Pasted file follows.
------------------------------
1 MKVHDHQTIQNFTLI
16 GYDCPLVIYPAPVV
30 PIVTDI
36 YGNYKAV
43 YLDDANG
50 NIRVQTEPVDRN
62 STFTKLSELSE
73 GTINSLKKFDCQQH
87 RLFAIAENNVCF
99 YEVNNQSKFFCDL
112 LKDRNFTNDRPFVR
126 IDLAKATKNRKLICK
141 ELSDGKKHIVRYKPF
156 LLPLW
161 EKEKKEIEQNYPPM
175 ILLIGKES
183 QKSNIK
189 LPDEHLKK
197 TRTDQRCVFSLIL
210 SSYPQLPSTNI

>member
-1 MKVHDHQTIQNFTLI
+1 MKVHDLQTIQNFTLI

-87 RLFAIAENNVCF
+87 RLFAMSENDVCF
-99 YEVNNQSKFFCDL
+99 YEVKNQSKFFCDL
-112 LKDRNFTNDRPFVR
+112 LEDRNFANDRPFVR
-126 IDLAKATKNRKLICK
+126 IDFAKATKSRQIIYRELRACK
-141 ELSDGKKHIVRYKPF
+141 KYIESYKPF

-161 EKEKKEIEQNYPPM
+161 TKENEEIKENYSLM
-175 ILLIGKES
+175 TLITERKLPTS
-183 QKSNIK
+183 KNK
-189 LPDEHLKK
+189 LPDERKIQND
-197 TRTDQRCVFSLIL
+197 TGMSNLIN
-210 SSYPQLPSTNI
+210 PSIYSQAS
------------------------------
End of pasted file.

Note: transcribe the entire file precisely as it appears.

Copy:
1 MKVHDHQTIQNFTLI
16 GYDCPLVIYPAPVV
30 PIVTDI
36 YGNYKAV
43 YLDDANG
50 NIRVQTEPVDRN
62 STFTKLSELSE
73 GTINSLKKFDCQQH
87 RLFAIAENNVCF
99 YEVNNQSKFFCDL
112 LKDRNFTNDRPFVR
126 IDLAKATKNRKLICK
141 ELSDGKKHIVRYKPF
156 LLPLW
161 EKEKKEIEQNYPPM
175 ILLIGKES
183 QKSNIK
189 LPDEHLKK
197 TRTDQRCVFSLIL
210 SSYPQLPSTNI

>member
-1 MKVHDHQTIQNFTLI
+1 MKVHDLQTIQNFTLI

-87 RLFAIAENNVCF
+87 RLFAMSENDVCF
-99 YEVNNQSKFFCDL
+99 YEVKNQSKFFCDL
-112 LKDRNFTNDRPFVR
+112 LEDRNFANDRPFVR
-126 IDLAKATKNRKLICK
+126 IDFAKATKSRQIIYRELRACK
-141 ELSDGKKHIVRYKPF
+141 KYIESYKPF

-161 EKEKKEIEQNYPPM
+161 TKENEEIKENYSLM
-175 ILLIGKES
+175 TLITERKLPTS
-183 QKSNIK
+183 KNK
-189 LPDEHLKK
+189 LPDERKIQND
-197 TRTDQRCVFSLIL
+197 TGMSNLIN
-210 SSYPQLPSTNI
+210 PSIYSQAS